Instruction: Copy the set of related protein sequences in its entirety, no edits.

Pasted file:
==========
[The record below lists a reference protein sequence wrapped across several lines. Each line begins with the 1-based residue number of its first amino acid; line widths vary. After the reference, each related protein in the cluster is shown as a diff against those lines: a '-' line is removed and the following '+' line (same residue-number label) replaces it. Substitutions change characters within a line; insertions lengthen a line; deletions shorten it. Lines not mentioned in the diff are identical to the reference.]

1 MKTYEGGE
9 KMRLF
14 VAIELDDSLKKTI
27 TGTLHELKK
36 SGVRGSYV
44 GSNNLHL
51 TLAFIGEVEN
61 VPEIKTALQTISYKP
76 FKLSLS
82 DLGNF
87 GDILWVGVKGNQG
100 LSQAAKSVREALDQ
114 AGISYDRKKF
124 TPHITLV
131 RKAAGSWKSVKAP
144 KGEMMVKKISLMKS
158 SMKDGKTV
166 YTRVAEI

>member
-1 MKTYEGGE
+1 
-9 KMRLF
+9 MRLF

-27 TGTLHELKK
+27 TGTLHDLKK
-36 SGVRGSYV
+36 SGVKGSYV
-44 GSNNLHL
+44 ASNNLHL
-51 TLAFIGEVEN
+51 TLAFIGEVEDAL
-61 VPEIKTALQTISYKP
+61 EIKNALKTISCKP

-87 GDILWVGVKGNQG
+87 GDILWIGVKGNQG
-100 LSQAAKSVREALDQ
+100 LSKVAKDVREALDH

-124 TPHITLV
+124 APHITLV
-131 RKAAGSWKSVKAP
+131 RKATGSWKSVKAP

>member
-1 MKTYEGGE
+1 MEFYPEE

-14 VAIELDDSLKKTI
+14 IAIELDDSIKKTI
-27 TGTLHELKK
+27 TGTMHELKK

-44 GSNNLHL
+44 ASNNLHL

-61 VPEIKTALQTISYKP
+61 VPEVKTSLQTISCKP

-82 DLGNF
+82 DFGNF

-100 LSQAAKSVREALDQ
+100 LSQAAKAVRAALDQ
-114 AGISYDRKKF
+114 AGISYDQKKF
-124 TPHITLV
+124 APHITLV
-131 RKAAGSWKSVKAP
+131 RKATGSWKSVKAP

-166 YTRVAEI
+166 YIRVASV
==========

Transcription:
[The record below lists a reference protein sequence wrapped across several lines. Each line begins with the 1-based residue number of its first amino acid; line widths vary. After the reference, each related protein in the cluster is shown as a diff against those lines: a '-' line is removed and the following '+' line (same residue-number label) replaces it. Substitutions change characters within a line; insertions lengthen a line; deletions shorten it. Lines not mentioned in the diff are identical to the reference.]

1 MKTYEGGE
9 KMRLF
14 VAIELDDSLKKTI
27 TGTLHELKK
36 SGVRGSYV
44 GSNNLHL
51 TLAFIGEVEN
61 VPEIKTALQTISYKP
76 FKLSLS
82 DLGNF
87 GDILWVGVKGNQG
100 LSQAAKSVREALDQ
114 AGISYDRKKF
124 TPHITLV
131 RKAAGSWKSVKAP
144 KGEMMVKKISLMKS
158 SMKDGKTV
166 YTRVAEI

>member
-1 MKTYEGGE
+1 
-9 KMRLF
+9 MRLF

-27 TGTLHELKK
+27 TGTLHDLKK
-36 SGVRGSYV
+36 SGVKGSYV
-44 GSNNLHL
+44 ASNNLHL
-51 TLAFIGEVEN
+51 TLAFIGEVEDAL
-61 VPEIKTALQTISYKP
+61 EIKNALKTISCKP

-87 GDILWVGVKGNQG
+87 GDILWIGVKGNQG
-100 LSQAAKSVREALDQ
+100 LSKVAKDVREALDH

-124 TPHITLV
+124 APHITLV
-131 RKAAGSWKSVKAP
+131 RKATGSWKSVKAP

>member
-1 MKTYEGGE
+1 MEFYPEE

-14 VAIELDDSLKKTI
+14 IAIELDDSIKKTI
-27 TGTLHELKK
+27 TGTMHELKK

-44 GSNNLHL
+44 ASNNLHL

-61 VPEIKTALQTISYKP
+61 VPEVKTSLQTISCKP

-82 DLGNF
+82 DFGNF

-100 LSQAAKSVREALDQ
+100 LSQAAKAVRAALDQ
-114 AGISYDRKKF
+114 AGISYDQKKF
-124 TPHITLV
+124 APHITLV
-131 RKAAGSWKSVKAP
+131 RKATGSWKSVKAP

-166 YTRVAEI
+166 YIRVASV